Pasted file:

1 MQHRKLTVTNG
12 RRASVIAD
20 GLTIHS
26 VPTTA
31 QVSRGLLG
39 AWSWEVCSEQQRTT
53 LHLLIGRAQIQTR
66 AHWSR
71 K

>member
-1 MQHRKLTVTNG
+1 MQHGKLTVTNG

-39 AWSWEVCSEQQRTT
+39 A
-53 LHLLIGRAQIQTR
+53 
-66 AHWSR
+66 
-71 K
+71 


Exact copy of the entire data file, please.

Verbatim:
1 MQHRKLTVTNG
12 RRASVIAD
20 GLTIHS
26 VPTTA
31 QVSRGLLG
39 AWSWEVCSEQQRTT
53 LHLLIGRAQIQTR
66 AHWSR
71 K

>member
-1 MQHRKLTVTNG
+1 MQHGKLTVTNG

-39 AWSWEVCSEQQRTT
+39 A
-53 LHLLIGRAQIQTR
+53 
-66 AHWSR
+66 
-71 K
+71 